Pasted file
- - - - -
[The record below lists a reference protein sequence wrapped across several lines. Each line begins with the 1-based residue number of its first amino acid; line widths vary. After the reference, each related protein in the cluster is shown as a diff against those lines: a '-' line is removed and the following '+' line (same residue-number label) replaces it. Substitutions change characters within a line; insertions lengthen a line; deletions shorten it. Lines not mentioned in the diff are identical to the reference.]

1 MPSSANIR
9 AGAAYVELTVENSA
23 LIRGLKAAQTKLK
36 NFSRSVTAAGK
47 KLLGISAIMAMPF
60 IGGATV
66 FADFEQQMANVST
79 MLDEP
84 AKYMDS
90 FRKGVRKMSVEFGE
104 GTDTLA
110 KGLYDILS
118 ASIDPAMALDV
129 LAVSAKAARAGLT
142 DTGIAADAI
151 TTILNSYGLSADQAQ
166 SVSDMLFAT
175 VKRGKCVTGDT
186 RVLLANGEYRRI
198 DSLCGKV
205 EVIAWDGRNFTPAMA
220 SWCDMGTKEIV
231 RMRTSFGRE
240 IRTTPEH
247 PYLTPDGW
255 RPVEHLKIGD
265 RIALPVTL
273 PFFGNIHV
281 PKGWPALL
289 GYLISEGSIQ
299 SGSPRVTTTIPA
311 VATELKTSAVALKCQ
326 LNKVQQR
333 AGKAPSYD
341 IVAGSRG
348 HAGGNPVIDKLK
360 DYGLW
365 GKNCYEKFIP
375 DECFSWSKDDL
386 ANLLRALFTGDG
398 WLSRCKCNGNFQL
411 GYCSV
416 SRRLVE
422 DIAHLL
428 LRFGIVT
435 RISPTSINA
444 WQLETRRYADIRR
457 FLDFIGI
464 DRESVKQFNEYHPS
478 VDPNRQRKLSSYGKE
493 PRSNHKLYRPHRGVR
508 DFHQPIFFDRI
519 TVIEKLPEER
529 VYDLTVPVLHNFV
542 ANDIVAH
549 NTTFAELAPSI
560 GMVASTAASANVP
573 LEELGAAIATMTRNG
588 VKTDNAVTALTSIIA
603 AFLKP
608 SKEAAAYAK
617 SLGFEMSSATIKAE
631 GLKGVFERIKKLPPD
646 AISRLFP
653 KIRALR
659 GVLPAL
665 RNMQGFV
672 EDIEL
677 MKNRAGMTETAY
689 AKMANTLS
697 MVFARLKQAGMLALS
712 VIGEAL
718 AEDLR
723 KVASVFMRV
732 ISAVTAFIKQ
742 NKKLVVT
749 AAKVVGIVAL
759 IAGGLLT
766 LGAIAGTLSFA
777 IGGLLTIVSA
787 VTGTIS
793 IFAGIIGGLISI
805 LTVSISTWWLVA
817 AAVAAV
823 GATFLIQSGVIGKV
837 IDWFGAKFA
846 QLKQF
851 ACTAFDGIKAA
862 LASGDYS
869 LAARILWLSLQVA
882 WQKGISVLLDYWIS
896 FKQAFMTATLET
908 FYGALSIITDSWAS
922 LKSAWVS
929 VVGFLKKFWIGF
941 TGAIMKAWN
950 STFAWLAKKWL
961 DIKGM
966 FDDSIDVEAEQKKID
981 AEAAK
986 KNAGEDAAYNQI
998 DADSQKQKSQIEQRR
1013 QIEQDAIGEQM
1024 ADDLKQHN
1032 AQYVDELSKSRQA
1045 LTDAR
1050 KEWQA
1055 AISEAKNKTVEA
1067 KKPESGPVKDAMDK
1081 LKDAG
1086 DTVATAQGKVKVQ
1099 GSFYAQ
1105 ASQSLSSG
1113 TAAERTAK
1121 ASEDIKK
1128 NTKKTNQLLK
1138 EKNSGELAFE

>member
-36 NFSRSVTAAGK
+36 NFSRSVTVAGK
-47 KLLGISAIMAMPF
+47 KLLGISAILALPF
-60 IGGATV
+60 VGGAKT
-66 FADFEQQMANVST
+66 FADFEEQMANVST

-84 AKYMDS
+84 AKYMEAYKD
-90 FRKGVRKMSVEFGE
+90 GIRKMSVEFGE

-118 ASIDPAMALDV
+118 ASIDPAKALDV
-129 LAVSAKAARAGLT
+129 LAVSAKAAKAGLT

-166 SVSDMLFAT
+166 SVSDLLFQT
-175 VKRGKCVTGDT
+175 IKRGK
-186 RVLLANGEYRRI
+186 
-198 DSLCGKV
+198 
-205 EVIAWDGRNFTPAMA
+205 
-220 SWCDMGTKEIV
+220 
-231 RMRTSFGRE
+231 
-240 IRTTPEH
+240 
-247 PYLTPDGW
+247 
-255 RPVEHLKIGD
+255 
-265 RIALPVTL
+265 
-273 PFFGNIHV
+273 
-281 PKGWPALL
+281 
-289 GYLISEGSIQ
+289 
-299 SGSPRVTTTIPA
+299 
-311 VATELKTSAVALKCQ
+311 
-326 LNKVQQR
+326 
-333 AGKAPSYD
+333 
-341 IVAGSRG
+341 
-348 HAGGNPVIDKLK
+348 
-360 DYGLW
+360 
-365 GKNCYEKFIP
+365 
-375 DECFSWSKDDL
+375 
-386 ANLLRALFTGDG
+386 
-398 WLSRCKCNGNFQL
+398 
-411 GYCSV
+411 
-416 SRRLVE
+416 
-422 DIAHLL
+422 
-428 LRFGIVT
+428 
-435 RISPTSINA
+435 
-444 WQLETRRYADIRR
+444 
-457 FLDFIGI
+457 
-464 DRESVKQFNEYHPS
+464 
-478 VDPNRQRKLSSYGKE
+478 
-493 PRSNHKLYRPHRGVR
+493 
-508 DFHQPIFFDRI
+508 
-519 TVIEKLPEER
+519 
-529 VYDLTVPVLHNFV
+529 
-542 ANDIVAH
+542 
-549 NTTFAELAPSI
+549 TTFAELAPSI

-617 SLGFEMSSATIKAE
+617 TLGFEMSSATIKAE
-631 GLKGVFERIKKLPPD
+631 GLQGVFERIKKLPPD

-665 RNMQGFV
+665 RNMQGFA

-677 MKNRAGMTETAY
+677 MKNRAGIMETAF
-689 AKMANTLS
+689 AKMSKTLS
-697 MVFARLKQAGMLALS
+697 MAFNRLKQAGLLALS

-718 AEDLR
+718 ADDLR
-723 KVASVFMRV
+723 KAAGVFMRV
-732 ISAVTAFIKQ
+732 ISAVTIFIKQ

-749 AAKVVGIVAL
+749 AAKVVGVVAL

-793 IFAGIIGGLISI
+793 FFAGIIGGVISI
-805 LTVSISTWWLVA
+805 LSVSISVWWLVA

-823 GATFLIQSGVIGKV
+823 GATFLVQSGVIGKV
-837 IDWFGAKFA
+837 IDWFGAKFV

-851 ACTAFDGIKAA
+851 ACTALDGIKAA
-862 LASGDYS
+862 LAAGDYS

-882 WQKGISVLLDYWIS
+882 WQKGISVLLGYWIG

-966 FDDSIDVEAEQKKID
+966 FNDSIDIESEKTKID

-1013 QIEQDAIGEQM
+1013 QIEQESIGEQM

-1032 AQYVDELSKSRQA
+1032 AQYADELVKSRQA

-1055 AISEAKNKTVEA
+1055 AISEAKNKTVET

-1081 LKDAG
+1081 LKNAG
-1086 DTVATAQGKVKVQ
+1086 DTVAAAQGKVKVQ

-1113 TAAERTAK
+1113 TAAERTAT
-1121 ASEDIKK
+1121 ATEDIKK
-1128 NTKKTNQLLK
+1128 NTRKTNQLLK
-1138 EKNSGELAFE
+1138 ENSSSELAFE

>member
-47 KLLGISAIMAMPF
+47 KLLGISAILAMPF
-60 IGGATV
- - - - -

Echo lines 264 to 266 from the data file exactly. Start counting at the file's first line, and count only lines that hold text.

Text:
-1121 ASEDIKK
+1121 ATEDIKK
-1128 NTKKTNQLLK